Sgt. Ryan Andresen conducts a polygraph examination. Photos courtesy of the SOMU.
The New Jersey State Parole Board's Sex Offender Management Unit (SOMU) supervises about 6,000 sex offenders with the twin mission of preventing repeat offenses and helping offenders re-enter society after prison. The unit's sworn officers accomplish their mission with active supervision, the use of GPS ankle bracelets, counseling programs and subsequent arrests for new violations.
The SOMU is made up of 131 officers divided into two sections – the SOMU and the Electric Monitoring Program (EMP). The SOMU is made up of 88 officers and the Electronic Monitoring Program accounts for another 43 officers.
Officers assigned to the north and south SOMU focus on registered sex offenders with violations that include endangering the welfare of children, sexual assault, and failure to register. Paroled offenders with GPS and Radio Frequency (RF) ankle bracelets fall under the purview of the electronic monitoring program.
"The GPS bracelet provides real-time locations for offenders as well as a historical trail," says the unit's Capt. Steven Tallard.
Senior Parole Officer Joseph Leake secures a GPS ankle bracelet on the subject.
Offenders come under supervision for the first time directly from sentencing, after release from state prison, or transferring from another state.
Internal control of sex offenders consists of counseling, which incorporates involvement from the parole officer and lie-detection tester. Polygraphs help determine the offender's compliance with supervision conditions. Drug tests reveal the validity of their claims of being under the influence while committing the offense.
In addition to the usual flurry of paperwork inherent in investigative police work, officers assigned to this unit must juggle a variety of other job tasks including visiting offenders in their homes, lengthy searches, interrogations, and arrests. They may meet with the offender's employers; coordinate with police departments; visit jails to interview an offender; and back up fellow officers conducting searches.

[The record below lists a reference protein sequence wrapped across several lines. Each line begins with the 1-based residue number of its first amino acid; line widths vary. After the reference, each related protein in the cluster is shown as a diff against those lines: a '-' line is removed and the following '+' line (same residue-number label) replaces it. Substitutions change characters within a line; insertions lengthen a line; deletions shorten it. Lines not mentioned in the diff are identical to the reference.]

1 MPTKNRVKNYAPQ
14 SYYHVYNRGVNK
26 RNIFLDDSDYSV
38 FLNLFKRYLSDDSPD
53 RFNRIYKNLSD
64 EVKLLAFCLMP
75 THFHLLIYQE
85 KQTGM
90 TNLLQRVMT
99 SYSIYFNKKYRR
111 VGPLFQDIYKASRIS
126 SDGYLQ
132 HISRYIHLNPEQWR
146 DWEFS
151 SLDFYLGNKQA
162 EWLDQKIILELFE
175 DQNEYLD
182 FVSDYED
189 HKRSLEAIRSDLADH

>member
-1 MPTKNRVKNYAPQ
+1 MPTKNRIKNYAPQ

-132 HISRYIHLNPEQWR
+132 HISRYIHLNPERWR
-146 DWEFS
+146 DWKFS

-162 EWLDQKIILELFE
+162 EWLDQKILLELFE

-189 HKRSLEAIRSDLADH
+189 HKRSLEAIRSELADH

Training topics include addressing denial through the polygraph, understanding deviant sexual arousal, cognitive restructuring, and relapse prevention. Other training covers interview and interrogation, developing conditions of supervision, understanding an offender's computer use of social networking or child pornography, and the use of the polygraph.
"Much of the training focuses on counseling as an effective arrangement with the sex offender," Tallard says.
Unit supervisors have been known to recruit members from the police academy, while other officers submit a request to join. A successful officer in the unit must have the ability to work autonomously, must be confident, and have good written and verbal skills. He or she must be observant, analytical, and professional during difficult circumstances.
"The most difficult part of the job is dealing with the damage that the sex offender has done to another human being and the emotional toll it takes on the officer," Tallard says.
An officer in the unit must put aside anything they feel emotionally to best supervise the offender and perform their jobs effectively.
"The goal of supervision is to prevent recidivist behavior and when the officer injects personal feelings into supervision the offender recognizes this judgmental attitude and 'shuts down,'" adds Tallard.
Officer Leake examines the GPS tracking trails of a sex offender. The green dots represent the subject's whereabouts. Placing the cursor over a box brings up the details box as shown. The detail box provides date and time, longitude and latitude, direction traveling, and speed traveling.
The officer must maintain communication with an offender to supervise them and ensure information flows freely. The assignment's rewards include knowing a sex offence has been prevented. When an offender does violate parole, the officer must respond to the violation. In New Jersey, a sex offender is under parole supervision for life as part of sentencing for their offense.
Violations may bring curfews, counseling or treatment, electronic monitoring, placement in a residential treatment facility, and imposing more restrictive conditions of supervision, Tallard says.
Offenders can apply to the sentencing court for removal of lifetime supervision, if they can show the court that they haven't committed a crime in 15 years and don't pose a threat to others. This results in far fewer offenders being removed from supervision than added each month—the unit received 710 new offenders to supervise in just the last year.
"Theoretically, an officer can start their career with a certain caseload, stay in that position for the entirety of their career, and end their career with most of the same people on their caseload," Tallard says. "It's a unique and complex relationship."
Editor's note: This special unit profile is the latest in a series of Web-exclusive career profiles on PoliceMag.com. Read more profiles here.